The Residential Curriculum Institute defines a curriculum as having 10 “Essential Elements.” These are the features and principles that a residence life department’s educational program should adhere to if it is to be considered a “true” residential curriculum. In 2013, while in my PhD program, I conducted some research on schools implementing this curricular approach. I wanted to find out more about how the Elements were put into practice and the extent to which schools were successful in fulfilling them. A subset of that research is presented here. This post explores the successes and struggles that schools encounter in enacting each of the… Read More
One of the first steps in implementing a curricular approach in the residence halls is to articulate an educational priority. Educational priorities are written statements, typically 1-3 sentences, that describe the overall mission or objective of a curriculum. These priorities should be grounded in research and scholarship as well as the institutional context of the department or division implementing the curriculum. Below you will find examples of different educational priority statements from a number of institutions. These were collected through a public web search and compiled here for easy reference. Because of… Read More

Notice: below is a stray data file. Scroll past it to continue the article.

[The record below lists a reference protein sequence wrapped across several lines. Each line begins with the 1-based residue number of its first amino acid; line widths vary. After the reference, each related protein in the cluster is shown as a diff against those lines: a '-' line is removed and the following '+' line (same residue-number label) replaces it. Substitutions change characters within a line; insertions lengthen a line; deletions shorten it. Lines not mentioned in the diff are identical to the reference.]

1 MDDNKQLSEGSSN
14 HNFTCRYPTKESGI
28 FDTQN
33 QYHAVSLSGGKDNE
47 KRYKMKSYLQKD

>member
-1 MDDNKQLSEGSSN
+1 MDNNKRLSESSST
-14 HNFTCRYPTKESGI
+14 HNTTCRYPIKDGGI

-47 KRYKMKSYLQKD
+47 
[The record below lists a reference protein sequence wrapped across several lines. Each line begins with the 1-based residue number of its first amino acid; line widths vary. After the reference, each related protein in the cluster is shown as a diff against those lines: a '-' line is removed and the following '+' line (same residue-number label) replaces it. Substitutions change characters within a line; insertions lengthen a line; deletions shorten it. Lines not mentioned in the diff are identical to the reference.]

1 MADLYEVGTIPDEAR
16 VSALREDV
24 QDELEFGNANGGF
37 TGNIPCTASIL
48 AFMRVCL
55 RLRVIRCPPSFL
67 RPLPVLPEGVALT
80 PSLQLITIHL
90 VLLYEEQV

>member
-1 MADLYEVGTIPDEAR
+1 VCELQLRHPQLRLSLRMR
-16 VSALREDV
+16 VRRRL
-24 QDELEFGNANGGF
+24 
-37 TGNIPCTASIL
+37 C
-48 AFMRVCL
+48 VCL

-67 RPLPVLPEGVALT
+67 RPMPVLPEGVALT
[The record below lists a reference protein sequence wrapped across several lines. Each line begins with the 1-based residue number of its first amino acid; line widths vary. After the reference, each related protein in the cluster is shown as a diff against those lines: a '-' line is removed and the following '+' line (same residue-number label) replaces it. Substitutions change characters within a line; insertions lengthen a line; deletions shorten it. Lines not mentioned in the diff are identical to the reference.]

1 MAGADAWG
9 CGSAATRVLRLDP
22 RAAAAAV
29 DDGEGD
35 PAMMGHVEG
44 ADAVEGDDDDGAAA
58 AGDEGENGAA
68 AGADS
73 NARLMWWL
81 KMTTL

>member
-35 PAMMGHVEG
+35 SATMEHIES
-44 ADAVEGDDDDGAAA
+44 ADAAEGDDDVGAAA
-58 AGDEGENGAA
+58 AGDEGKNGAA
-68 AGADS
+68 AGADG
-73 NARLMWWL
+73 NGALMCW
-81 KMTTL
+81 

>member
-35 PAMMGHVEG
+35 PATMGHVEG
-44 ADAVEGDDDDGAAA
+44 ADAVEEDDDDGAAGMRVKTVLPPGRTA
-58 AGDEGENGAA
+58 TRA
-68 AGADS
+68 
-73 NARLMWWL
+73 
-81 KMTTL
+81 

It’s time to move beyond the clichés and towards student learning centered work in our residence halls. The residential curriculum model offers promise for conceptualizing some of our tired old practices. It’s time for a curricular reboot!
I have the immense pleasure to be presenting at my alma mater today, the State University of New York College at Geneseo. They asked me to do a presentation to their Resident Assistants that’s spin on my blog post “RAs Are Not Educational Experts.” Geneseo’s residence life program utilizes a model similar to that of a residential curriculum. In this presentation (excerpt below) I try to break RAs of that nasty habit of “programming.” Now I’m off to get some Mia’s pizza…